I’m in a Hyde Park Starbucks, hunched over the laptop of game developer Rob Lockhart, trying hard to read the world as computer code. On the screen is a bird’s-eye map of rocky grassland carved up into a hexagonal grid. On one of the grid’s tiles, a pointy-haired wizard sits patiently atop her oversize magical lizard. This is Lockhart’s Codemancer, an educational video game that teaches programming skills by presenting them as magic. Codemancer proudly proclaims itself an “edugame,” and works to teach a specific, recognizable topic. It’s a product of Chicago’s growing independent game-making movement, and belongs to a vanguard of titles attempting reclaim edugaming’s misunderstood role in the industry at large.
Lockhart tutors me from across the table. “You have to chain a few things to get to this target,” he says. “You have to think from her perspective.” He gestures to a panel on the right side of the screen. In it are recessed tiles, each with etched symbols: one to move the wizard and her mount forward, one to turn them left, one to turn them right. She won’t move with the standard WASD keys; I have to drag and drop these tiles and sequence them into a command for her mount.
Lockhart claims that the game’s magical runes are all roughly one-to-one with the commands of a programming language like Python. To transition to a real programming language, players would just have to substitute his symbols for letters, numbers, and other characters. “If we can teach you how to play this game, and this game is about programming, then we’ve taught you how to program, essentially,” he says.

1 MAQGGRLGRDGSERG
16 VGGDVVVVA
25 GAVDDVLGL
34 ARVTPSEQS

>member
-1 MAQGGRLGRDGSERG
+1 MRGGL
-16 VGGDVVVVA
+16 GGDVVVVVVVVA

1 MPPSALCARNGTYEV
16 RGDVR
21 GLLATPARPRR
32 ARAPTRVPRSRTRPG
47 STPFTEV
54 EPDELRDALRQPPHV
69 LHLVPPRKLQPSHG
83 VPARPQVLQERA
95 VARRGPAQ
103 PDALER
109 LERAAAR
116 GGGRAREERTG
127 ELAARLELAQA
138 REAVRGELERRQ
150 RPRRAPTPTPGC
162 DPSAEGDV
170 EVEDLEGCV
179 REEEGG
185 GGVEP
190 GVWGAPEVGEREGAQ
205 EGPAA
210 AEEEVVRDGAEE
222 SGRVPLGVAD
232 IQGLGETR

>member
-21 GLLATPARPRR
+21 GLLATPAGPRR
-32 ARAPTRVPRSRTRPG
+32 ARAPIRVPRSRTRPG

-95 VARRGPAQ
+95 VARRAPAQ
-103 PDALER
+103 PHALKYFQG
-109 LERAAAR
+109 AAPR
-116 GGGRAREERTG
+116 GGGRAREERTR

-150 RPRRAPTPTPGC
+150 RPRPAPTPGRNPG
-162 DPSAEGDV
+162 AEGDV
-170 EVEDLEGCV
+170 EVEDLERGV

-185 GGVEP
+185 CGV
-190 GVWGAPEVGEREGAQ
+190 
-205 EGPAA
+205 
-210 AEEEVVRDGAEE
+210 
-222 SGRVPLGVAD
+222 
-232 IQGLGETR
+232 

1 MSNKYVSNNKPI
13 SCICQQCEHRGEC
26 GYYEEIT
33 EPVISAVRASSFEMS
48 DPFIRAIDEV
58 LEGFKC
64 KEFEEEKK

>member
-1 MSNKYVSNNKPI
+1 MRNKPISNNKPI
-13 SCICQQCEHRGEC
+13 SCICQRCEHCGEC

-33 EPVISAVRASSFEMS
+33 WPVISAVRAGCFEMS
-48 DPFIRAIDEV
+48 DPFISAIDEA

Practically every action in the game’s world is governed by special runic configurations. To encourage elaborate spell casting, Lockhart incorporates magic-canceling areas, and intends to provide imperfect information about the game’s world. Players will have to write longer spells to carry them through zones where they can’t cast; “if-then” conditionals will help them when ambushed by enemies.
On the screen, my wizard and her scaly companion wait for me as I tinker with basic forward movement. I start dragging the runes onto the panel’s surface, talking myself through the steps: “So go forward one, turn that way, go forward once—again. Then she needs to straighten out.” I look up at Lockhart. “That would get me where I want to go?”
I want to land on a wooden bull’s-eye, obstructed by several boulders. My on-screen wizarding instructor reminds me that I need to make the move in one spell, with one pattern. I don’t want to flunk. I’m hesitant to cast the spell.
“Try it out,” Lockhart says. “Mistakes are allowed.”